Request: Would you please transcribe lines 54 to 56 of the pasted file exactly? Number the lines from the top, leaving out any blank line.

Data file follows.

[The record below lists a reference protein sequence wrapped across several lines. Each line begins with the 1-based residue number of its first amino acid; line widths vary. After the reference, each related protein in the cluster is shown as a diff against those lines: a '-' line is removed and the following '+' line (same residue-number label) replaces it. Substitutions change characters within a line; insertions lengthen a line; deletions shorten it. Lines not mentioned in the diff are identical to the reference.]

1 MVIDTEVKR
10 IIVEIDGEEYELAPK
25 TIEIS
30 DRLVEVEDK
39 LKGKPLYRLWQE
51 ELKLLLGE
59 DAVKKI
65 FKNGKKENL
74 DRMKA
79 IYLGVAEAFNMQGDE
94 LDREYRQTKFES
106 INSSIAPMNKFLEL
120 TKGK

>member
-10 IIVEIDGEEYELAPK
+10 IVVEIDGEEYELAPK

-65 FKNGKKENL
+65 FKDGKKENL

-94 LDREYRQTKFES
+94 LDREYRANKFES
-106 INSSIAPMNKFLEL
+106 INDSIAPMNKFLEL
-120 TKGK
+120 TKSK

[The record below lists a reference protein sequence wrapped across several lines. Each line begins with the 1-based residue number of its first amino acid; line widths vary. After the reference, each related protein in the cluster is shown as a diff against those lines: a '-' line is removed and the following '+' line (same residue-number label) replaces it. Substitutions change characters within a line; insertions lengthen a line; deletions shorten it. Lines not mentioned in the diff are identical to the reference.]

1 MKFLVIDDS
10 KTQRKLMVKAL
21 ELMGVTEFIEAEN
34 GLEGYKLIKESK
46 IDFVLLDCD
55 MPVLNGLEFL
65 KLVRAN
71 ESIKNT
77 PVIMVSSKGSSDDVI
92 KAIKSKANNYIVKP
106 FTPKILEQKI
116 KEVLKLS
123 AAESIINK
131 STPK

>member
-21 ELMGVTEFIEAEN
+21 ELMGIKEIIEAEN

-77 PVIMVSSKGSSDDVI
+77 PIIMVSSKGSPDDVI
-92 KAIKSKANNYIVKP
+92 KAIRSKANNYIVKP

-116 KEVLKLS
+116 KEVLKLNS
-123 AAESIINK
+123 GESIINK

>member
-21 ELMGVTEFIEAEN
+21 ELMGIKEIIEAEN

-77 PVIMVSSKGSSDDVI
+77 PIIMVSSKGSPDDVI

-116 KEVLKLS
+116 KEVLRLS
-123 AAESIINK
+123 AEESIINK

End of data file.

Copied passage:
+21 ELMGIKEIIEAEN

-77 PVIMVSSKGSSDDVI
+77 PIIMVSSKGSPDDVI